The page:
That’s what American judges do, too, except that they study and analyze the law, not theology, and they try to reconcile their predecessors’ writings with common law and the Constitution as well as with other precedents.

Judges don’t study the evidence and decide whether it’s valid. They don’t look at the fingerprints, for instance, and decide whether they’re too smudged to be presented to the jury; they only look at whether the CSIs followed standard operating procedure and a proper chain of custody was maintained. They don’t examine the evidence (such as the blood-alcohol level of victim in the Leyritz accident) and then decide whether it’s relevant. They examine prior judges’ rulings about blood-alcohol level evidence of victims in earlier cases.

Judges don’t write new laws or even new rules of evidence. Judges just write opinions of other judge’s opinions.

The Jury

The Leyritz jury was abused yesterday: The prosecution asked a witness about seeing the victim drink before she got behind the wheel (after the judge had ruled the victim’s blood alcohol was not admissible by the defense). Then the prosecution asked the witness to evaluate the victim’s “state” when he last saw her. The defense was forced to object and request a sidebar, because the witness seemed about to give an uninformed opinion about the victim’s sobriety. (In the end, the witness described her as being her usual self, by which I do not believe he meant that she was always drunk; rather that she was coherent and in control.) 

At that point, the jury was ejected from the courtroom and left to sit in silence in the deliberation room, frustrated, confused.

Alcohol and Driving

Alcohol behind the wheel is the real villain in the Leyritz case. It isn’t clear yet which driver was more intoxicated than the other. It isn’t entirely clear yet which driver had the red light when the collision occurred. (Although all the evidence I’ve heard so far indicates the victim is the one who ran the red light.)

Tyranny of Precedents

If the Leyritz trial doesn’t demonstrate what’s wrong with judges relying on precedents, I don’t know what does. Because a Florida judge—a judge who may have been voted off the bench by now (we can only hope)—at some time in the past decided that a victim’s blood alcohol level can only be admitted in cases in which the victim is still alive, the jury will probably never know that the victim in this case was drunk, and far more drunk than the defendant.

In effect, this shifts the decision even to charge the defendant with a crime from the citizenry (grand jury) to the police. If the victim had been wearing seatbelts and had lived, the responding officers would have detected that she was intoxicated. They might have arrested her or both of them. They might not even have arrested Leyritz. But she died in the crash, and her intoxication wasn’t discovered until the autopsy.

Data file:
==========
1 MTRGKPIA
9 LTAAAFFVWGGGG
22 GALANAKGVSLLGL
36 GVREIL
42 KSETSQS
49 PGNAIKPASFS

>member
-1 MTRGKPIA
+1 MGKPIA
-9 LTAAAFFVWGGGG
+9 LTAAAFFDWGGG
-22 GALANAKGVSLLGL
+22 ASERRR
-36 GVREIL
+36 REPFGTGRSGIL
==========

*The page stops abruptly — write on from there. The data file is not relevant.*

The precedent (“Edwards” I think they’re calling it) is stupid. It not only prejudices defendants in manslaughter cases, it prejudices defendants in every car wreck, because victims can die of other causes before a case gets to trial.

Among the sections of the Edwards decision that Judge Gold read yesterday was a reference to the relevance of a living victim’s blood-alcohol level: the jury could take it into account when evaluating the victim’s “perceptions” of what had happened. This is stupid, too. I suppose it might make sense in a civil suit for the jury to evaluate both sides’ “perceptions,” but in a criminal trial the only issue is whether a law was broken and whether it was the defendant who broke it.

The jury is “the finder of fact”: In the Leyritz trial, the jury isn’t being given all the evidence, so they can’t possibly find the fact. If Leyritz’ lawyer is good, he’ll plant the seeds of reasonable doubt in the jury’s mind that Leyritz isn’t the one who broke the law—or at least isn’t the only one.

But why couldn’t the justice system have realized on its own that the evidence wasn’t strong enough against Leyritz to justify charging him with a crime and putting him on trial at public expense?

I’m going to have to say it again: prosecutors shouldn’t be politicians. Politicians pounce on every celebrity case, because they’re sure to get their faces on TV. Is it any coincidence that the Leyritz trial was scheduled to start just before the election this year?

Cook County—Where ghosts and citizens of foreign countries vote

This is a horror story and ought to have been posted on Halloween.

Once upon a time there was a country split in two. In one part of the country slavery formed the basis of the economy. In both parts of the country most women had only a few more rights than the slaves did.

In the fullness of time, the country was torn apart by a civil war over slavery. In the end slavery was abolished. Former slaves were granted full rights of citizenship, including the right to vote—at least if they were men. If they were women, they still couldn’t vote. It took 60 years before the white, black, and other sorts of men “gave” the right to vote to women.

In that civil war and the subsequent fight for women’s suffrage, many people died or shed blood or went to jail over the right to vote. For example, for the crime of advocating a woman’s right to vote, a young woman named Alice Paul was sent to jail. All she had done wrong was exercise her First Amendment right to express a contrarian opinion about something. In jail she continued to disagree with “the majority” by refusing to eat. So her jailors rammed a thick, rubber hose down her throat and poured food into her stomach through it. (FYI: For better or worse, Alice Paul invented hunger strikes.)

Young people, I suspect, haven’t heard these stories before. It’s as if people younger than I am—of which their are multitudes—have never heard of a time when black men and all women couldn’t vote.